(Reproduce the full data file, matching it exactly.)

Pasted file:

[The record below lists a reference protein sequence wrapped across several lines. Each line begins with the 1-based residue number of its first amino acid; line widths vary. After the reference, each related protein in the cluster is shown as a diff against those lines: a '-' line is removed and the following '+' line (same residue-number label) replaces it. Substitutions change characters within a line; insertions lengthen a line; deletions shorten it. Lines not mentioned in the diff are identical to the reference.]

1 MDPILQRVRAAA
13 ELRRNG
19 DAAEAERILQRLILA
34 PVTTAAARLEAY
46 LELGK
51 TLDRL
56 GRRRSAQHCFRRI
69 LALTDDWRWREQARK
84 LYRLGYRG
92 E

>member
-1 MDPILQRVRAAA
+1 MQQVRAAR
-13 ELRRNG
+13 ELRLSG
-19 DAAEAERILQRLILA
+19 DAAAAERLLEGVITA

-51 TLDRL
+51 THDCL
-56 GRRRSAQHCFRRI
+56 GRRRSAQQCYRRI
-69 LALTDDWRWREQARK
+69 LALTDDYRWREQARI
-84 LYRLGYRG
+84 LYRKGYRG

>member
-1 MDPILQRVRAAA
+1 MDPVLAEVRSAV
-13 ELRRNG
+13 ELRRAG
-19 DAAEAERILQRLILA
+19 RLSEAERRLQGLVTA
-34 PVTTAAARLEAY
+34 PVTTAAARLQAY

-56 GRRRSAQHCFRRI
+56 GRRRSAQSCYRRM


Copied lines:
[The record below lists a reference protein sequence wrapped across several lines. Each line begins with the 1-based residue number of its first amino acid; line widths vary. After the reference, each related protein in the cluster is shown as a diff against those lines: a '-' line is removed and the following '+' line (same residue-number label) replaces it. Substitutions change characters within a line; insertions lengthen a line; deletions shorten it. Lines not mentioned in the diff are identical to the reference.]

1 MDPILQRVRAAA
13 ELRRNG
19 DAAEAERILQRLILA
34 PVTTAAARLEAY
46 LELGK
51 TLDRL
56 GRRRSAQHCFRRI
69 LALTDDWRWREQARK
84 LYRLGYRG
92 E

>member
-1 MDPILQRVRAAA
+1 MQQVRAAR
-13 ELRRNG
+13 ELRLSG
-19 DAAEAERILQRLILA
+19 DAAAAERLLEGVITA

-51 TLDRL
+51 THDCL
-56 GRRRSAQHCFRRI
+56 GRRRSAQQCYRRI
-69 LALTDDWRWREQARK
+69 LALTDDYRWREQARI
-84 LYRLGYRG
+84 LYRKGYRG

>member
-1 MDPILQRVRAAA
+1 MDPVLAEVRSAV
-13 ELRRNG
+13 ELRRAG
-19 DAAEAERILQRLILA
+19 RLSEAERRLQGLVTA
-34 PVTTAAARLEAY
+34 PVTTAAARLQAY

-56 GRRRSAQHCFRRI
+56 GRRRSAQSCYRRM